Appeal from Superior Court, Chittenden Unit, Civil Division
Robert A. Mello, J.
G. Hall of Paul Frank Collins P.C., Burlington, for
Michael B. Clapp, Middlebury, for Defendant-Appellant.
PRESENT: Reiber, C.J., Skoglund, Robinson, Eaton and Carroll,
1. This is a contractual dispute between J & K Tile Co.,
a subcontractor, and Wright & Morrissey, a general
contractor. After a bench trial, the court issued a judgment
and order on February 23, 2018, which held, among other
things, that Wright & Morrissey owed J & K Tile Co.
$42, 000 plus interest under a Memorandum of Understanding
(MOU) between the parties, and that Wright & Morrissey
unlawfully withheld J & K Tile Co.'s
retainage check in violation of the Vermont Prompt
Pay Act. Following this decision, on May 31, 2018, the court
further held that each party was the prevailing party in a
portion of the litigation and should be awarded
attorney's fees regarding that portion. Wright &
Morrissey appeals, and J & K Tile Co. cross-appeals. We
affirm in part and reverse and remand in part.
2. The general factual background is as follows. The parties
entered a contract for Texas-based J & K Tile Co. to
install flooring for Wright & Morrissey's
construction project in Vermont. J & K Tile Co. began
work, expecting to complete its job within two months. Soon
afterward, anticipating there might be general delays in
construction, the parties agreed to an MOU providing that
Wright & Morrissey would make additional payments to J
& K Tile Co. if delays arose that were beyond J & K
Tile Co.'s control. The anticipated delay occurred, and J
& K Tile Co. requested three payments under the MOU.
Wright & Morrissey denied two of these requests. After
construction was completed, Wright & Morrissey sent the
subcontractor a retainage check as its final payment.
3. Three disputes are raised in this appeal: (1) J & K
Tile Co.'s claim that it is owed $42, 000 under the MOU;
(2) a dispute about the retainage check; and (3) a dispute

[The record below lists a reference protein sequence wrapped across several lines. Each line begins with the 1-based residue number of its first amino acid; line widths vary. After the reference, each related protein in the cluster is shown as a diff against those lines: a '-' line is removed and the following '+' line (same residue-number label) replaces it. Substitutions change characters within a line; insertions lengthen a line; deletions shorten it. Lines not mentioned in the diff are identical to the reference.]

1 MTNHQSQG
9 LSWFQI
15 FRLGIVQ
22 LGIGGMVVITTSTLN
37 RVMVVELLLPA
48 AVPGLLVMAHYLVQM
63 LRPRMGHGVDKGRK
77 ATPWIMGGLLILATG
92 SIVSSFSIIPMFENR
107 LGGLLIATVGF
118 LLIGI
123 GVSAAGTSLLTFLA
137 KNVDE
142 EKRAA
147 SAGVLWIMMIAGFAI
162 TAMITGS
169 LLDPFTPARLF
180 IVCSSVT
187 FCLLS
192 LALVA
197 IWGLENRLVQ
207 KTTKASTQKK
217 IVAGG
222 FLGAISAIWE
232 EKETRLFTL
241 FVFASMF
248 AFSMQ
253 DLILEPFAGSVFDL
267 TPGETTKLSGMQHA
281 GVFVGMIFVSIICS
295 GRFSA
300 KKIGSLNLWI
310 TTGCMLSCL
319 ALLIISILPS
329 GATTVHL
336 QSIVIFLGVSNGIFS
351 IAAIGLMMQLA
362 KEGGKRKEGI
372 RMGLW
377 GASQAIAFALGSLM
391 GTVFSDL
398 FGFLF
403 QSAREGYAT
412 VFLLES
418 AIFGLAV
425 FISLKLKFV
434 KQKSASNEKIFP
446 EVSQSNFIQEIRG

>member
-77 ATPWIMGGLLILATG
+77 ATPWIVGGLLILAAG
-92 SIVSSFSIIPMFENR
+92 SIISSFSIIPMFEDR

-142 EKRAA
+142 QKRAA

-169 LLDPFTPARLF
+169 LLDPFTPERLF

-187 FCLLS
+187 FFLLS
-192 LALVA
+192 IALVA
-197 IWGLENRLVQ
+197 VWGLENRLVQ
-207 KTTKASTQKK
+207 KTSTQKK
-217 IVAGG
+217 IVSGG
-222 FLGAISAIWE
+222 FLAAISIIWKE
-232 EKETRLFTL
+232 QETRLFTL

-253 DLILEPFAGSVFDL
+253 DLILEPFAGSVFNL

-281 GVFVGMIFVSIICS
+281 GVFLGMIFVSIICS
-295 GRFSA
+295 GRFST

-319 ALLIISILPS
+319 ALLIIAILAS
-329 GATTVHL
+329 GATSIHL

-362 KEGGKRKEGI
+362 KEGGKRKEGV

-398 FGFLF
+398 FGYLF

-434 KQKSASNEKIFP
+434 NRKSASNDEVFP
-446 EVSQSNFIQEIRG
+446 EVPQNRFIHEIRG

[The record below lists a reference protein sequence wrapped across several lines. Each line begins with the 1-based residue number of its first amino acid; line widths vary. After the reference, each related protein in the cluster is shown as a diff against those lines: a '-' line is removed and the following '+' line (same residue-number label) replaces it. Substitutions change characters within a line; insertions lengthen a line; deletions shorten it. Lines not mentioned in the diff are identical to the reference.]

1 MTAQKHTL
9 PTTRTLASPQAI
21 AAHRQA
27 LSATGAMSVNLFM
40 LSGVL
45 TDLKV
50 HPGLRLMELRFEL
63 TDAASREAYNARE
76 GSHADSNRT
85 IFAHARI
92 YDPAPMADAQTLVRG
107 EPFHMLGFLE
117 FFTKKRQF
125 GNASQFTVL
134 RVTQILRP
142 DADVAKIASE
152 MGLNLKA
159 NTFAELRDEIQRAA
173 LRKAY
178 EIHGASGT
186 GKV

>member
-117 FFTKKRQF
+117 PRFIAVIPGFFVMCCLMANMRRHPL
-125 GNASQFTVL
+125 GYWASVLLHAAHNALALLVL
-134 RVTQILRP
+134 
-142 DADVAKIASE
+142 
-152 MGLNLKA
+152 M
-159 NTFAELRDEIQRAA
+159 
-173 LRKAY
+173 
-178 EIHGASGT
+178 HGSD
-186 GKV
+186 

about attorney's fees under the Prompt Pay Act. We
discuss each in turn and recount additional facts as needed.
I. Claim for $42, 000
4. The first dispute addresses whether Wright & Morrissey
breached its contract by failing to pay J & K Tile Co.
$42, 000 under the MOU.
5. The parties entered into a construction contract in
December 2014; following discussions about anticipated
delays, the parties agreed to an MOU in April 2015, outside
the amendment process set forth in the contract. The MOU
provided that the general contractor would pay two additional
costs. One was the "cost for travel and downtime"
if Wright & Morrissey suspended the project. After Wright
& Morrissey suspended the subcontractor's work and J
& K Tile Co. returned to Texas, the subcontractor
requested additional payment, pursuant to the MOU, for
leaving and returning to the job site. The general contractor
approved this payment.
6. The other was a daily additional cost, provided by the MOU
as follows: "If J & K Tile is delayed beyond May 21,
2015 through no fault of its own, Wright & Morrissey
agrees to pay not to exceed documented daily costs of $2,
000.00 per day." The subcontractor worked twenty-one
days past May 21, 2015, due to delays it did not cause. It
documented that each day resulted in more than $2000 in labor
and fixed costs. On September 23, 2015, the subcontractor
requested a $42, 000 payment based on the MOU for the
twenty-one days that it worked past May 21. Wright &